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João Ribeiro, Luís Teixeira, Rui Lemos, Anderson S. Teixeira, Vitor Moreira, Pedro Silva, and Fábio Y. Nakamura

Purpose : The current study aimed to compare the effects of plyometric (PT) versus optimum power load (OPL) training on physical performance of young high-level soccer players. Methods : Athletes were randomly divided into PT (horizontal and vertical drills) and OPL (squat + hip thrust exercises at the load of maximum power output) interventions, applied over 7 weeks during the in-season period. Squat and countermovement jumps, maximal sprint (10 and 30 m), and change of direction (COD; agility t test) were the pretraining and posttraining measured performance variables. Magnitude-based inference was used for within- and between-group comparisons. Results : OPL training induced moderate improvements in vertical squat jump (effect size [ES]: 0.97; 90% confidence interval [CI], 0.32–1.61) and countermovement jump (ES: 1.02; 90% CI, 0.46–1.57), 30-m sprint speed (ES: 1.02; 90% CI, 0.09–1.95), and COD performance (ES: 0.93; 90% CI, 0.50–1.36). After PT training method, vertical squat jump (ES: 1.08; 90% CI, 0.66–1.51) and countermovement jump (ES: 0.62; 90% CI, 0.18–1.06) were moderately increased, while small enhancements were noticed for 30-m sprint speed (ES: 0.21; 90% CI, −0.02 to 0.45) and COD performance (ES: 0.53; 90% CI, 0.24–0.81). The 10-m sprint speed possibly increased after PT intervention (small ES: 0.25; 90% CI, −0.05 to 0.54), but no substantial change (small ES: 0.36; 90% CI, −0.40 to 1.13) was noticed in OPL. For between-group analyses, the COD ability and 30-m sprint performances were possibly (small ES: 0.30; 90% CI, −0.20 to 0.81; Δ = +1.88%) and likely (moderate ES: 0.81; 90% CI, −0.16 to 1.78; Δ = +2.38%) more improved in the OPL than in the PT intervention, respectively. Conclusions : The 2 different training programs improved physical performance outcomes during the in-season period. However, the combination of vertically and horizontally based training exercises (squat + hip thrust) at optimum power zone led to superior gains in COD and 30-m linear sprint performances.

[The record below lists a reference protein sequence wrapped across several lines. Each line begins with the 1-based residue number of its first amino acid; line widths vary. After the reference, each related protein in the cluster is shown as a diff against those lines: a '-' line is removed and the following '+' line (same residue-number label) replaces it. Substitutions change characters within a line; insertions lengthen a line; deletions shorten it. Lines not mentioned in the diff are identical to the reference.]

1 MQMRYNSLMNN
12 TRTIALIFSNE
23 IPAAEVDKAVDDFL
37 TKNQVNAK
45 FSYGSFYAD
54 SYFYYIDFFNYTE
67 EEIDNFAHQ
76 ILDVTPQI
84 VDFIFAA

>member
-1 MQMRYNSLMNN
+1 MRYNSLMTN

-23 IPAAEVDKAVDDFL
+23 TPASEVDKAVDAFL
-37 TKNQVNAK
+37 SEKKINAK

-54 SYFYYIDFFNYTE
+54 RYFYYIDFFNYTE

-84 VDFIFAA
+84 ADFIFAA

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Pedro Silva, Luisa Aires, Rute Marina Santos, Susana Vale, Greg Welk, and Jorge Mota

Background:

The purpose of the study is to evaluate age and gender differences in objectively measured levels of physical activity (PA) in a large and diverse sample of residents from an urban area in Porto, Portugal.

Methods:

Participants included 822 residents, 334 males (41%), and 488 females (59%), aged 6 to 90 years. GT1M accelerometer was used to assess daily PA over 7 consecutive days, and the measurement was from October (2007) to June (2008).

Results:

Males were more active than females. This difference was attenuated in the 2 oldest age groups (40−59 and 60+ yrs). An accentuated declined in all PA variables occurred between the youngster group (6−11 yrs) and adolescents group (12−19 yrs). Surprisingly, young adults (20−39 yrs) engaged in more moderate-to-vigorous PA (MVPA) than adolescents. Further, females also had higher MVPA in the fourth group (40−59 yrs) compared with the second group (12−19 yrs). Males had higher compliance rates of PA guidelines than females regardless the age group considered. Adolescents had very low compliance rates (females = 18.18%; males = 33.50%).

Conclusions:

Porto metropolitan area residents had low rates of compliance with current PA guidelines. A low level of PA in Porto adolescents is a matter of concern and suggests that interventions are needed.